In a YouGov poll of 5,039 adults published yesterday, 53% of religious people felt it was wrong for religious leaders to actively campaign against an assisted dying bill that was debated in the House of Commons in 2015, with just 22% saying they felt it was right for them to do so.

Faith leaders including the Archbishop of Canterbury and the Archbishop of Westminster wrote to MPs in September 2015 to urge them to oppose the Second Reading of the assisted dying bill in the House of Commons. The bill was based on one introduced by Lord Falconer in 2014, which was supported by Peers both at Second Reading and at Committee Stage, where two opposition amendments were defeated by large margins. Unfortunately, the parliamentary session ended before it could progress further. Baroness Meacher’s bill, also based on Lord Falconer’s bill, was drawn seventh in the House of Lords private members’ ballot last month and a Second Reading is expected in the autumn.

A 2019 Populus poll found that approximately 80% of religious people (and 84% of the general public) support the change proposed in Baroness Meacher’s bill – namely that terminally ill, mentally competent adults in their final months would be able to request an assisted death, subject to approval from two independent doctors and a High Court judge.

Similar legislation has been in place in Oregon, USA for over 23 years, and has since been adopted by nine other American states plus the District of Columbia, three Australian states and New Zealand.

The Religious Alliance for Dignity in Dying brings together followers of the Church of England, Church of Scotland, Church of Wales, Catholicism, Baptism, Evangelism, Methodism, Unitarianism, United Reformed Church, Quakerism, Liberal Judaism, Reform Judaism and Sunni Islam.

Rabbi Charley Baginsky, Chief Executive of Liberal Judaism, said: “Liberal Judaism has a proud history of being at the forefront of progressive societal change, speaking up for much-needed liberal reforms with compassion at their heart. Much like votes for women or equal marriage – rights which now seem unchallengeable – assisted dying is a right we are proud to champion for people nearing the end of their life.”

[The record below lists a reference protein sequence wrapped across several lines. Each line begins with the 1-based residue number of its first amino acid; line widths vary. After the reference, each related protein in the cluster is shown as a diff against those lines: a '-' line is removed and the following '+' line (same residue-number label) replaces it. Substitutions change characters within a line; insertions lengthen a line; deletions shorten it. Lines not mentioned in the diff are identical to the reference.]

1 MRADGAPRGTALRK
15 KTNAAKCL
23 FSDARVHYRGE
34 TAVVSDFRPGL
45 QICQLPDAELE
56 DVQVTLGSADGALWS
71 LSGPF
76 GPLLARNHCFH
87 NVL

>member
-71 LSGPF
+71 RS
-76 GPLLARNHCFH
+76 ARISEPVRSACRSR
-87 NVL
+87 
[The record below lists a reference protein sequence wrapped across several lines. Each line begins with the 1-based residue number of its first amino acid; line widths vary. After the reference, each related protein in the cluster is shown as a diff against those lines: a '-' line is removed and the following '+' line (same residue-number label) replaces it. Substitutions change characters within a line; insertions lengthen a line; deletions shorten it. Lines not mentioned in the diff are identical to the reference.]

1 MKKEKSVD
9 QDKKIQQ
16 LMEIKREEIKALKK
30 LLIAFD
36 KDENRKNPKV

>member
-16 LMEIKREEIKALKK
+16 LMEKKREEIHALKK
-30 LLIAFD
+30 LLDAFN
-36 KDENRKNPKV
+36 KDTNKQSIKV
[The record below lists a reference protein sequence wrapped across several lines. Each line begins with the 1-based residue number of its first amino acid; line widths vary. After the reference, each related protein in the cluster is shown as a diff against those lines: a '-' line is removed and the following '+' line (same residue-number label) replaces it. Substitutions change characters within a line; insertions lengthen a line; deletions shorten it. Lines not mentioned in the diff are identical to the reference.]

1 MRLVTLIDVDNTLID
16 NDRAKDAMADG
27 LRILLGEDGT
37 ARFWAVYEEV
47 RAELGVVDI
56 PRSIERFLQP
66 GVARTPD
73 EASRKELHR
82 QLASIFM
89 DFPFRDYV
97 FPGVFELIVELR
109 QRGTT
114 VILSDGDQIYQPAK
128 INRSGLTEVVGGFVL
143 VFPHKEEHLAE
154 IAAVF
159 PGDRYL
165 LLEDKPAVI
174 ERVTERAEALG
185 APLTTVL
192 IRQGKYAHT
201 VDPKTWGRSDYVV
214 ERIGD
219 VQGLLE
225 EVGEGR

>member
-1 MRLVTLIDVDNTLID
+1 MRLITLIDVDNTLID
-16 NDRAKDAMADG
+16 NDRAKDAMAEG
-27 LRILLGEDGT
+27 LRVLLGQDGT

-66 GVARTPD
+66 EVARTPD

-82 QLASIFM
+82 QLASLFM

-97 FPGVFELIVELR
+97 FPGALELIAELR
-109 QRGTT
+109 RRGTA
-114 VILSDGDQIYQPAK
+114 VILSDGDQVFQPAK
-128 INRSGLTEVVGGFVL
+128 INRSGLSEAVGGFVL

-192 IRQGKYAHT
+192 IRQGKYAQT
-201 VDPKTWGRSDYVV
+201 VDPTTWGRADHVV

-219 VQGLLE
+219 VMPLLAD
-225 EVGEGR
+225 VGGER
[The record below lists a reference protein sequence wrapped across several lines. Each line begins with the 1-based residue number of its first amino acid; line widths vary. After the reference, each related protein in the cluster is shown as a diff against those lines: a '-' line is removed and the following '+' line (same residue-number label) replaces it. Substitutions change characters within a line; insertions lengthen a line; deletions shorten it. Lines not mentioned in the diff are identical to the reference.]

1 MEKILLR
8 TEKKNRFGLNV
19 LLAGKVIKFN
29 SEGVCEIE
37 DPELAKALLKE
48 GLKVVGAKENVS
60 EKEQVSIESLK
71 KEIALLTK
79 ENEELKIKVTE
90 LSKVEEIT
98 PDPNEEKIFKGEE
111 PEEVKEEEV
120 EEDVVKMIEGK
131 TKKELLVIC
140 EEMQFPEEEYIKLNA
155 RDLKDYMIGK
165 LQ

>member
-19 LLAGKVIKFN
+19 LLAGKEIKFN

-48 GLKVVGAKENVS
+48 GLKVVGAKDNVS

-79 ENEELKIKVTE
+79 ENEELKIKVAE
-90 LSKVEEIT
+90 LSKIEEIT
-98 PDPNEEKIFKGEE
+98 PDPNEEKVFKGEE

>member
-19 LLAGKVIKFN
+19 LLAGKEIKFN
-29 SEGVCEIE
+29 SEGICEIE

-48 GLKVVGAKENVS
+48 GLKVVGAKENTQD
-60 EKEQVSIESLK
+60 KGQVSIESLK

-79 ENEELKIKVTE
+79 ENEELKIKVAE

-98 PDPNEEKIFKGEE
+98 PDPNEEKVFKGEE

Rabbi Danny Rich, Liberal Judaism rabbi with responsibility for hospital and prison chaplaincy and former Chief Executive of Liberal Judaism, said: “I have long been an advocate of the right of terminally ill individuals, subject to appropriate safeguards, to decide the manner and timing of their own deaths. Twenty-seven years ago my own great uncle, suffering with inoperable cancer, ended his own life with help from a relative. That dying people are still forced to contemplate dying by suicide as an alternative to a traumatic or prolonged death by their disease is shameful. I add my voice to the growing number calling for true choice and control at the end of life.”

Alan Race, Chair of the Modern Church, said: “Christians place high value on human dignity and compassion and believe we should relieve suffering where possible. We welcome medical intervention in order to relieve pain, especially when suffering becomes unbearable. Relationship with God is a freely chosen commitment and this means that we do not leave it to God to determine the time of death. Trusting in God’s unlimited compassion therefore includes the desire to relieve unbearable suffering at the end of life. In practical terms, granting permission for assisted dying often has the effect of releasing renewed spirituality for living a more fulfilled life prior to death itself.”